The Tax Cut and Jobs Act of 2017 provides a 20 percent deduction to non-corporate taxpayers of up to 20 percent of the their qualified business income (QBI) from each of the their qualified trades or businesses. Aside from thresholds and phase outs, there are two conditions a taxpayer must meet. First, the taxpayer must be a “non-corporate taxpayer,” which in simple terms means C-corporations are not eligible. On the other hand, pass-through entities such as S-corporations, partnerships, and LLCs taxed as partnerships, S-corporations, or as disregarded entities, are eligible for the deduction. Second, the business income must be from a taxpayer’s qualified trade or business, which means a non-service business. Under this definition, traditional service businesses such as medical practices, law firms, and veterinary practices, would not qualify because these are service businesses although these businesses may have ancillary business income that would qualify.
Examples of ancillary businesses that could be considered a “qualified trade or business” under the Act and Proposed Regulations include medical equipment leasing, facility leasing, and practice management and medical billing services for medical practices, trustee services, litigation support services, including private investigative services, hired for law firms, and sales of pet products by a veterinarian. There are many other possibilities depending on the particular nature of the ancillary business the service business performs.
This presents these businesses, as well as other service businesses that derive income from ancillary non-service business, a tremendous opportunity to separate their service business (which is ineligible) from their ancillary business (which is eligible). In addition to creating a more tax efficient business structure, this also segregates different assets of the business from each other for liability protection purposes and, in the case of closely held entities, for estate planning purposes as well. In many cases a tax neutral reorganization under IRC § 368 may be possible, which is particularly appealing to medical providers because it potentially allows them to keep the same EIN and provider number.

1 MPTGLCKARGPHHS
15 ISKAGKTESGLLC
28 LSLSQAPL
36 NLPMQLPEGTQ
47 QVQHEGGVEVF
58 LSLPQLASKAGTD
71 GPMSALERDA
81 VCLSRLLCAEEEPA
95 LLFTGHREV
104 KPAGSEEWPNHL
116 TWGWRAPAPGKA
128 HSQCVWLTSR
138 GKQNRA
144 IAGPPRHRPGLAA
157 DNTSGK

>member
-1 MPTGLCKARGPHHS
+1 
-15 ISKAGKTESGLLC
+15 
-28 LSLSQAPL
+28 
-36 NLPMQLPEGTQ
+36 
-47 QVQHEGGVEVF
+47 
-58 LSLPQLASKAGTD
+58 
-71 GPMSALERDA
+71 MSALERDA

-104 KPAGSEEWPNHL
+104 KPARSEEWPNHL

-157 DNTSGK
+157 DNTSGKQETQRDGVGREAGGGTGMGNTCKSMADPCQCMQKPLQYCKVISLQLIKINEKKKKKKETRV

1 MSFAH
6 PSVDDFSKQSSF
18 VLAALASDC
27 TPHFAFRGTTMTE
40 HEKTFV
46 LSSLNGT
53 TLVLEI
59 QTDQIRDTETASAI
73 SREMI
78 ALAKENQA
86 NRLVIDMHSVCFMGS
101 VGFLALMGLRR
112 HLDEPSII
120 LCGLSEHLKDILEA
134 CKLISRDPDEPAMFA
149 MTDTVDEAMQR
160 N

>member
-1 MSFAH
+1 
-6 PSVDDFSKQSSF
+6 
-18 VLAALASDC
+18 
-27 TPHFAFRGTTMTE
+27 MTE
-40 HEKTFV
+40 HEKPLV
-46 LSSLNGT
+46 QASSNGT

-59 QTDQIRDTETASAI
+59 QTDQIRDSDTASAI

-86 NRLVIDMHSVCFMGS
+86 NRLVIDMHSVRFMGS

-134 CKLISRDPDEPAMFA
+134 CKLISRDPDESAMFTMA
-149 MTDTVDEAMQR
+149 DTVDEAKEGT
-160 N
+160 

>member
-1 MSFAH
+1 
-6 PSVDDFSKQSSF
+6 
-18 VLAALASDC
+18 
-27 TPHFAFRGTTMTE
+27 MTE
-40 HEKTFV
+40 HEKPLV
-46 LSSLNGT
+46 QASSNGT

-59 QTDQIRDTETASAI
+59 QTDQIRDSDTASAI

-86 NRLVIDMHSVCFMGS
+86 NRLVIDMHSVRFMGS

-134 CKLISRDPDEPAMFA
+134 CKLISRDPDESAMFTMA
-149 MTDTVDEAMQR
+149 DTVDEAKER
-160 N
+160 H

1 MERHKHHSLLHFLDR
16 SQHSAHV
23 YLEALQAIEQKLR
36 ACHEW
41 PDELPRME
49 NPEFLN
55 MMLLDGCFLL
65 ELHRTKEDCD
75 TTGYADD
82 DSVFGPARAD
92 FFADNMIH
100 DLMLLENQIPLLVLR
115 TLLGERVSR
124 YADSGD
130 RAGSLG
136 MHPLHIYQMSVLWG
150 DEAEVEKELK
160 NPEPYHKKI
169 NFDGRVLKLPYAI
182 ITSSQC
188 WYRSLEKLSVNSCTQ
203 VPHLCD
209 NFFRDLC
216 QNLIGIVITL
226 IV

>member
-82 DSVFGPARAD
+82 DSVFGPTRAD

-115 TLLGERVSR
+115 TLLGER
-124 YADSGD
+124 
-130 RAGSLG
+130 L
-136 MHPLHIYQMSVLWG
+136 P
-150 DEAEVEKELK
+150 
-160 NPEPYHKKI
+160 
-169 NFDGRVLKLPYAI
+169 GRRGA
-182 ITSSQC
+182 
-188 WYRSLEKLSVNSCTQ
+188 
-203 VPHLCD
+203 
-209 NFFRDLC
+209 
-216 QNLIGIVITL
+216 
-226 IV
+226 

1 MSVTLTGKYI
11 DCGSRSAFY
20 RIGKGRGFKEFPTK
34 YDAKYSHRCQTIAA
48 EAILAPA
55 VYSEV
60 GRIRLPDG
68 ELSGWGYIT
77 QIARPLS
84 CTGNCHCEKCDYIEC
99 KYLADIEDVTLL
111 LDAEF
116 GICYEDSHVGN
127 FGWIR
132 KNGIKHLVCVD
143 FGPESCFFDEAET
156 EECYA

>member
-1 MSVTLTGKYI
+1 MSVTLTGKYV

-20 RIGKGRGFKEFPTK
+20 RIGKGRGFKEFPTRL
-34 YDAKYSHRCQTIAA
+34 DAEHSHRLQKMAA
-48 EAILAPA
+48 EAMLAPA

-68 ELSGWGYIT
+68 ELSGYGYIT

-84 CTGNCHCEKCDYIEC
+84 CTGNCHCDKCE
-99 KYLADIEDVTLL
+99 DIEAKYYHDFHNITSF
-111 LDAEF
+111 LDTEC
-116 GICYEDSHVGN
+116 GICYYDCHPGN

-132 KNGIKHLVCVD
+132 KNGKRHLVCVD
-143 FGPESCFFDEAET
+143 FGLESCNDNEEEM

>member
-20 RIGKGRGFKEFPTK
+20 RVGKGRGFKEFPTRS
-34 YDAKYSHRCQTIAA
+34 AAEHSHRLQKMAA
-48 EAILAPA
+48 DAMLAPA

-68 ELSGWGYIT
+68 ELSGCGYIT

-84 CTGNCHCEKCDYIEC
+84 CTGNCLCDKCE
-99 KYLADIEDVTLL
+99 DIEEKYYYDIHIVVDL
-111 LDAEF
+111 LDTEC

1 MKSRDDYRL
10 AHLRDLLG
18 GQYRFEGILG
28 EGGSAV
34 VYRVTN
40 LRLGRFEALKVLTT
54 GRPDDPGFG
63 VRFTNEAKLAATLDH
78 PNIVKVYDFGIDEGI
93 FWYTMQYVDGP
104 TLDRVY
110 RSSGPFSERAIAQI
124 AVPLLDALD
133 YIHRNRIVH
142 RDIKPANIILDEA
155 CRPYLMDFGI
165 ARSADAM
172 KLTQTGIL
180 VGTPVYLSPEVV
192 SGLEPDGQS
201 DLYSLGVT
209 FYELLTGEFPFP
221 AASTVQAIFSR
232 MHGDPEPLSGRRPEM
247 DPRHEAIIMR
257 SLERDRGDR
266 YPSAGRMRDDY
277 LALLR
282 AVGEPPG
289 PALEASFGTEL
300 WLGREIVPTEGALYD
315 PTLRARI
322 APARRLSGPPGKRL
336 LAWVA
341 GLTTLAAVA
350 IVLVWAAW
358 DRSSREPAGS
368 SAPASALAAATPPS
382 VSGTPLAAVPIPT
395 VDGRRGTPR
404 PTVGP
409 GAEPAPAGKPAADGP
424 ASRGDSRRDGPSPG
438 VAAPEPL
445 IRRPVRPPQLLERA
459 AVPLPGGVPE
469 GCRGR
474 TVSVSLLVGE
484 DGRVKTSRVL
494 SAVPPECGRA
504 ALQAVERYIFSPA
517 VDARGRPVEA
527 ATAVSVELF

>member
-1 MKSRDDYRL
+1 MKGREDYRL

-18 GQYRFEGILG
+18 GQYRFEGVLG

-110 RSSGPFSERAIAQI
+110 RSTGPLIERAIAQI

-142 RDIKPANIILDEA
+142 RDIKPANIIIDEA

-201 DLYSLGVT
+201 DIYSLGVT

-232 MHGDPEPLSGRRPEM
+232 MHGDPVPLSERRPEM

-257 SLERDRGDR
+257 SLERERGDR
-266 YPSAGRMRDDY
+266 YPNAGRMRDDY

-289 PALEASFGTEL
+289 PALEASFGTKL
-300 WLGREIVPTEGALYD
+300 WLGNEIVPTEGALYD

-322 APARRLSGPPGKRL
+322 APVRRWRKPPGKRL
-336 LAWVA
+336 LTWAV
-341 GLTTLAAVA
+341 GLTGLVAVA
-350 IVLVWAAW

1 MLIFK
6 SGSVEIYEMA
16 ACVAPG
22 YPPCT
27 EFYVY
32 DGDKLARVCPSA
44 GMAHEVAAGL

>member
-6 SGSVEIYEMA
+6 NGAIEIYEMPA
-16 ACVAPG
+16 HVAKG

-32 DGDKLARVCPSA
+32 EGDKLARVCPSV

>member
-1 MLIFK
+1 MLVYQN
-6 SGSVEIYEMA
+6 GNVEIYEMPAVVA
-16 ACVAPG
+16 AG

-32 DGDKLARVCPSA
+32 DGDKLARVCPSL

As with any tax issue, the devil is often in the details. The deduction is limited to the lesser of: (1) 20 percent of the QBI; or (2) the greater of (A) 50 percent of the W–2 wages with respect to the qualified trade or business, or (B) the sum of 25 percent of the W–2 wages with respect to the qualified trade or business plus 2.5 percent of the unadjusted basis immediately after acquisition of all qualified property. Because this is an either/or analysis, through careful compensation and distribution planning, a business owner can maximize the available deduction up to the statutory limit. Because each business and business owner is unique, you should consult your tax advisor to determine your eligibility for this deduction and, if deemed eligible, how to maximize this deduction. Hagan Barrett, PLLC provides a wide range of tax and planning services to our clients and we would be honored to assist you.